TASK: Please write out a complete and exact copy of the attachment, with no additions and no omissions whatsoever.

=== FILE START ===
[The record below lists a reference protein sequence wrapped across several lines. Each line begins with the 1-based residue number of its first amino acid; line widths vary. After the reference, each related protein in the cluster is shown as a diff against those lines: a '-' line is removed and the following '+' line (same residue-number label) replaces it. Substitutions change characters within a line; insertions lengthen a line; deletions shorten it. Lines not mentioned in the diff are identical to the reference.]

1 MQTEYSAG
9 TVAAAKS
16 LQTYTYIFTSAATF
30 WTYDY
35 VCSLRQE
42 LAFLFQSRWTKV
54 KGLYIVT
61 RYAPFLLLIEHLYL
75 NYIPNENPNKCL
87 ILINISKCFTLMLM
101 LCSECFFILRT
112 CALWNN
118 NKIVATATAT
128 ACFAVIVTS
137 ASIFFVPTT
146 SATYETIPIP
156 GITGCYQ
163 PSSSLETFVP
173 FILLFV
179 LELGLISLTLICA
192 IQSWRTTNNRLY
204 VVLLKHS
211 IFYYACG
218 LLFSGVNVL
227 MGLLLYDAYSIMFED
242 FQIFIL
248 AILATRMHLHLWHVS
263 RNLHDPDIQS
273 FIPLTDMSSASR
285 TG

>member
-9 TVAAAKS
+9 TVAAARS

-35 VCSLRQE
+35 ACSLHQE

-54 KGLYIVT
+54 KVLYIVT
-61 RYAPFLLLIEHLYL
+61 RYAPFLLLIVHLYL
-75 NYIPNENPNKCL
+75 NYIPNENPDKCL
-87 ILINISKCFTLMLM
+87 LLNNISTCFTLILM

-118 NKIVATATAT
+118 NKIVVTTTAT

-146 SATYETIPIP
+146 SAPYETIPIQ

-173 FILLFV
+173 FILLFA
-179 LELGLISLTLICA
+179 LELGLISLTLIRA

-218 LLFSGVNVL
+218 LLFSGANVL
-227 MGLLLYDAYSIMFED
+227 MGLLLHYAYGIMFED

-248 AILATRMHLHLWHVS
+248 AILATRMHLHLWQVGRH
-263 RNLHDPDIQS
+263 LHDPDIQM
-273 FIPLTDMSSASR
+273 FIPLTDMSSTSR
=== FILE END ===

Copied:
[The record below lists a reference protein sequence wrapped across several lines. Each line begins with the 1-based residue number of its first amino acid; line widths vary. After the reference, each related protein in the cluster is shown as a diff against those lines: a '-' line is removed and the following '+' line (same residue-number label) replaces it. Substitutions change characters within a line; insertions lengthen a line; deletions shorten it. Lines not mentioned in the diff are identical to the reference.]

1 MQTEYSAG
9 TVAAAKS
16 LQTYTYIFTSAATF
30 WTYDY
35 VCSLRQE
42 LAFLFQSRWTKV
54 KGLYIVT
61 RYAPFLLLIEHLYL
75 NYIPNENPNKCL
87 ILINISKCFTLMLM
101 LCSECFFILRT
112 CALWNN
118 NKIVATATAT
128 ACFAVIVTS
137 ASIFFVPTT
146 SATYETIPIP
156 GITGCYQ
163 PSSSLETFVP
173 FILLFV
179 LELGLISLTLICA
192 IQSWRTTNNRLY
204 VVLLKHS
211 IFYYACG
218 LLFSGVNVL
227 MGLLLYDAYSIMFED
242 FQIFIL
248 AILATRMHLHLWHVS
263 RNLHDPDIQS
273 FIPLTDMSSASR
285 TG

>member
-9 TVAAAKS
+9 TVAAARS

-35 VCSLRQE
+35 ACSLHQE

-54 KGLYIVT
+54 KVLYIVT
-61 RYAPFLLLIEHLYL
+61 RYAPFLLLIVHLYL
-75 NYIPNENPNKCL
+75 NYIPNENPDKCL
-87 ILINISKCFTLMLM
+87 LLNNISTCFTLILM

-118 NKIVATATAT
+118 NKIVVTTTAT

-146 SATYETIPIP
+146 SAPYETIPIQ

-173 FILLFV
+173 FILLFA
-179 LELGLISLTLICA
+179 LELGLISLTLIRA

-218 LLFSGVNVL
+218 LLFSGANVL
-227 MGLLLYDAYSIMFED
+227 MGLLLHYAYGIMFED

-248 AILATRMHLHLWHVS
+248 AILATRMHLHLWQVGRH
-263 RNLHDPDIQS
+263 LHDPDIQM
-273 FIPLTDMSSASR
+273 FIPLTDMSSTSR